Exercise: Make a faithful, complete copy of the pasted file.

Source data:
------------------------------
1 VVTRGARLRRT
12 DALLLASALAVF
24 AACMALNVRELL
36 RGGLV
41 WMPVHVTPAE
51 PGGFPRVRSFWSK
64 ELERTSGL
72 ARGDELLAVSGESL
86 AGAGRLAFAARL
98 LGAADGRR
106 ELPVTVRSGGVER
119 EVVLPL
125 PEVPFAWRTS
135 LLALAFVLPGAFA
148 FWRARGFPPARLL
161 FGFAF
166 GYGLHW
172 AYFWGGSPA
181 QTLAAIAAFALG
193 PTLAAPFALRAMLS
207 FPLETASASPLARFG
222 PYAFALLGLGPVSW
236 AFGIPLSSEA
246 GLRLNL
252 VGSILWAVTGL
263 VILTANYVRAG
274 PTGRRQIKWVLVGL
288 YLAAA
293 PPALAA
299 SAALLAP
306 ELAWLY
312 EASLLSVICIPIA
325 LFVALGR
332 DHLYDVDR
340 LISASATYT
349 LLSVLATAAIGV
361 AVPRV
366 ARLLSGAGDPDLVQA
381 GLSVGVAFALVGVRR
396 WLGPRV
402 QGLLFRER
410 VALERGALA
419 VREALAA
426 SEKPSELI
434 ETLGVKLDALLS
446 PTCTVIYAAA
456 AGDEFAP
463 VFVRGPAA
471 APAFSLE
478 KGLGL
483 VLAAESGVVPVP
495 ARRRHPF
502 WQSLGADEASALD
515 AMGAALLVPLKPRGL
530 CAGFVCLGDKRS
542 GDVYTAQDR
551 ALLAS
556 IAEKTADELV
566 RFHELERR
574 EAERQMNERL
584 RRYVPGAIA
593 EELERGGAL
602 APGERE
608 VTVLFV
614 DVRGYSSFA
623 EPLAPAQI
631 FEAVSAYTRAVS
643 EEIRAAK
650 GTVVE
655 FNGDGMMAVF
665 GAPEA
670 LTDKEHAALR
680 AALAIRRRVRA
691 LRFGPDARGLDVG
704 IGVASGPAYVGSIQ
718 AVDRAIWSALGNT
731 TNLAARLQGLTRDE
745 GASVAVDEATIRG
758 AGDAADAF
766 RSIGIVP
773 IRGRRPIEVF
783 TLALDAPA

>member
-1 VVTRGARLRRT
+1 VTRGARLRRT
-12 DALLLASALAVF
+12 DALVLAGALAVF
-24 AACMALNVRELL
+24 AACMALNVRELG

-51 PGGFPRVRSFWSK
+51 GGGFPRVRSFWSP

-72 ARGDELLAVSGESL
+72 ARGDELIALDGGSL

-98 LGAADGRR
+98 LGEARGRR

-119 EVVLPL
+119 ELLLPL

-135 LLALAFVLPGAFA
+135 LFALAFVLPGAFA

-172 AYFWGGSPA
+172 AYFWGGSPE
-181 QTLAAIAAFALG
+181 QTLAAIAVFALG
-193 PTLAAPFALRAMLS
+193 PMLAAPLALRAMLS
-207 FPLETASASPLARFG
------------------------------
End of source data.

1 VVTRGARLRRT
12 DALLLASALAVF
24 AACMALNVRELL
36 RGGLV
41 WMPVHVTPAE
51 PGGFPRVRSFWSK
64 ELERTSGL
72 ARGDELLAVSGESL
86 AGAGRLAFAARL
98 LGAADGRR
106 ELPVTVRSGGVER
119 EVVLPL
125 PEVPFAWRTS
135 LLALAFVLPGAFA
148 FWRARGFPPARLL
161 FGFAF
166 GYGLHW
172 AYFWGGSPA
181 QTLAAIAAFALG
193 PTLAAPFALRAMLS
207 FPLETASASPLARFG
222 PYAFALLGLGPVSW
236 AFGIPLSSEA
246 GLRLNL
252 VGSILWAVTGL
263 VILTANYVRAG
274 PTGRRQIKWVLVGL
288 YLAAA
293 PPALAA
299 SAALLAP
306 ELAWLY
312 EASLLSVICIPIA
325 LFVALGR
332 DHLYDVDR
340 LISASATYT
349 LLSVLATAAIGV
361 AVPRV
366 ARLLSGAGDPDLVQA
381 GLSVGVAFALVGVRR
396 WLGPRV
402 QGLLFRER
410 VALERGALA
419 VREALAA
426 SEKPSELI
434 ETLGVKLDALLS
446 PTCTVIYAAA
456 AGDEFAP
463 VFVRGPAA
471 APAFSLE
478 KGLGL
483 VLAAESGVVPVP
495 ARRRHPF
502 WQSLGADEASALD
515 AMGAALLVPLKPRGL
530 CAGFVCLGDKRS
542 GDVYTAQDR
551 ALLAS
556 IAEKTADELV
566 RFHELERR
574 EAERQMNERL
584 RRYVPGAIA
593 EELERGGAL
602 APGERE
608 VTVLFV
614 DVRGYSSFA
623 EPLAPAQI
631 FEAVSAYTRAVS
643 EEIRAAK
650 GTVVE
655 FNGDGMMAVF
665 GAPEA
670 LTDKEHAALR
680 AALAIRRRVRA
691 LRFGPDARGLDVG
704 IGVASGPAYVGSIQ
718 AVDRAIWSALGNT
731 TNLAARLQGLTRDE
745 GASVAVDEATIRG
758 AGDAADAF
766 RSIGIVP
773 IRGRRPIEVF
783 TLALDAPA

>member
-1 VVTRGARLRRT
+1 VTRGARLRRT
-12 DALLLASALAVF
+12 DALVLAGALAVF
-24 AACMALNVRELL
+24 AACMALNVRELG

-51 PGGFPRVRSFWSK
+51 GGGFPRVRSFWSP

-72 ARGDELLAVSGESL
+72 ARGDELIALDGGSL

-98 LGAADGRR
+98 LGEARGRR

-119 EVVLPL
+119 ELLLPL

-135 LLALAFVLPGAFA
+135 LFALAFVLPGAFA

-172 AYFWGGSPA
+172 AYFWGGSPE
-181 QTLAAIAAFALG
+181 QTLAAIAVFALG
-193 PTLAAPFALRAMLS
+193 PMLAAPLALRAMLS
-207 FPLETASASPLARFG